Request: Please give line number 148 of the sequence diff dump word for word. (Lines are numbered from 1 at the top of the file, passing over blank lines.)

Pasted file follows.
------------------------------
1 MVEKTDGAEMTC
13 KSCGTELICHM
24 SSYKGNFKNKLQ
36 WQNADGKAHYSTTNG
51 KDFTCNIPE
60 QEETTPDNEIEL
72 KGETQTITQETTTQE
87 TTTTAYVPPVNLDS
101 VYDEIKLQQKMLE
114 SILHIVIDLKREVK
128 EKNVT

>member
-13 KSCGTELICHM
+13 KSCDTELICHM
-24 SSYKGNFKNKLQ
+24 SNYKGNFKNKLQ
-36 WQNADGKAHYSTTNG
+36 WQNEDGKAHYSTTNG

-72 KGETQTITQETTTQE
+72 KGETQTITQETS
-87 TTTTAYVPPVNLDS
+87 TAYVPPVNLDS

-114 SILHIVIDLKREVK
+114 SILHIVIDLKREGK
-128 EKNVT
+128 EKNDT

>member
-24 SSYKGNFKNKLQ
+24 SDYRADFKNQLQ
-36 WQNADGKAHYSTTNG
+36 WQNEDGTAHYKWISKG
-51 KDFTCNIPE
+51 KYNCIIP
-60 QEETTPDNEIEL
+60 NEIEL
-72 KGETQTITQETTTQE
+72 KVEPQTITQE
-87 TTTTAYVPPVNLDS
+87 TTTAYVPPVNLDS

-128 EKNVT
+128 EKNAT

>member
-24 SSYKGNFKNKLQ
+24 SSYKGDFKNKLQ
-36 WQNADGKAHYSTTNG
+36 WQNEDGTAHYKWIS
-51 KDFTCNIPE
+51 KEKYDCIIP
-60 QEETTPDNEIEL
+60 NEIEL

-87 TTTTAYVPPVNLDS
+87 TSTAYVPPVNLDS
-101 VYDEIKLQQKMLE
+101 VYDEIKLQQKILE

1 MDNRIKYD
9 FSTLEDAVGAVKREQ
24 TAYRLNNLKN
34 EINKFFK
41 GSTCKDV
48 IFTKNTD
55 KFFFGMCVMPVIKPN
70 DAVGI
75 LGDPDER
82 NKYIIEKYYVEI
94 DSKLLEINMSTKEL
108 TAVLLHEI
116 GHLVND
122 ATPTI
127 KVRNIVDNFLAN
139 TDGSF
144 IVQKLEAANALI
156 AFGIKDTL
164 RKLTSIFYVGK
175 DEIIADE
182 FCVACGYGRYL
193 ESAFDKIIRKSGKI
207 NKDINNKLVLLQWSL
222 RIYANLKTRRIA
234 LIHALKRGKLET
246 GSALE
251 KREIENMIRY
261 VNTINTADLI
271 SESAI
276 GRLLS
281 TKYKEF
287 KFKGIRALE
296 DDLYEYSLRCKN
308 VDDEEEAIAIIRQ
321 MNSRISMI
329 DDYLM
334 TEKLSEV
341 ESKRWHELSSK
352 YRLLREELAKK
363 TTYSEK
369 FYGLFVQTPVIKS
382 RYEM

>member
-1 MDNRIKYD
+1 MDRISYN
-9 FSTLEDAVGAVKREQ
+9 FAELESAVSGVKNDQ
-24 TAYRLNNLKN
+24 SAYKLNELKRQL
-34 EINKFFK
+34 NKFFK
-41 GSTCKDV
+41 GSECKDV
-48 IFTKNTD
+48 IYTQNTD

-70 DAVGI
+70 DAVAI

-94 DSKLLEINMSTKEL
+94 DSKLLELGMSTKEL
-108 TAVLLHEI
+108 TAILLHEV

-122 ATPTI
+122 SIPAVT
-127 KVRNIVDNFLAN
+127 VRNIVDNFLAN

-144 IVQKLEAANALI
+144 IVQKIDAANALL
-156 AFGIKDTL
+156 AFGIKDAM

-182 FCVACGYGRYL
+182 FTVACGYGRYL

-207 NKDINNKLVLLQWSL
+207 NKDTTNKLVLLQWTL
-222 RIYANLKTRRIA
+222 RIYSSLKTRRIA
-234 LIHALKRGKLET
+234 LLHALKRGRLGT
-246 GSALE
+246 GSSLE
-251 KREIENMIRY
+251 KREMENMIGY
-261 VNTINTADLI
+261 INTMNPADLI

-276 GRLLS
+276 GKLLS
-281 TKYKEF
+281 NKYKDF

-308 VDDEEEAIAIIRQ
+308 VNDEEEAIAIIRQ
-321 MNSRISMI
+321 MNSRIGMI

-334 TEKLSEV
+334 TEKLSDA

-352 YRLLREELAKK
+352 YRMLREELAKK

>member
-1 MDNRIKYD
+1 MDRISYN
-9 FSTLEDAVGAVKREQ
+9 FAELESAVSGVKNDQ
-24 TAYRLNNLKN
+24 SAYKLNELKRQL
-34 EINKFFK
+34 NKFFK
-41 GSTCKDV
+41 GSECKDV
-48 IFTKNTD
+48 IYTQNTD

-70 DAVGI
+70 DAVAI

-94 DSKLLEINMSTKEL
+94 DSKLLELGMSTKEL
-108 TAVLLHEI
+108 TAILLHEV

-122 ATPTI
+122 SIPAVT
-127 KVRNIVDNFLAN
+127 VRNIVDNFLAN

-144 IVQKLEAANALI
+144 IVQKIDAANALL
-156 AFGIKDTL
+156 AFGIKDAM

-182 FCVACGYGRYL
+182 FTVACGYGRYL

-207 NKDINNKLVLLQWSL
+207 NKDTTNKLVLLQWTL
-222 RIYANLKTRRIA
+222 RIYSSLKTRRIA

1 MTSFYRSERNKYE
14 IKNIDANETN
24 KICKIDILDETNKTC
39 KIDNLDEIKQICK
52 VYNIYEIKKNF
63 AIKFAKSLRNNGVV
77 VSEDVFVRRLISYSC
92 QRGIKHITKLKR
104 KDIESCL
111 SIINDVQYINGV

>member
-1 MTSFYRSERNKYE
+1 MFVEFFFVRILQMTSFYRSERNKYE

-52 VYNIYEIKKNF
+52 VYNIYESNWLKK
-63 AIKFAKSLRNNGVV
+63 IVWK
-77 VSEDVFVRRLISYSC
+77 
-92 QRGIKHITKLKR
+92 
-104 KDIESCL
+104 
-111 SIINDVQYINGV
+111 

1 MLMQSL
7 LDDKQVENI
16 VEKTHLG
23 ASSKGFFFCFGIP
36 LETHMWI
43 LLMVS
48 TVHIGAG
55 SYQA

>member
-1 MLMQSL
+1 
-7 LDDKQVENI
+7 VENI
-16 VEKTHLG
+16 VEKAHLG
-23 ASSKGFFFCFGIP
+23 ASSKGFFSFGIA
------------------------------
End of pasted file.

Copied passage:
-352 YRLLREELAKK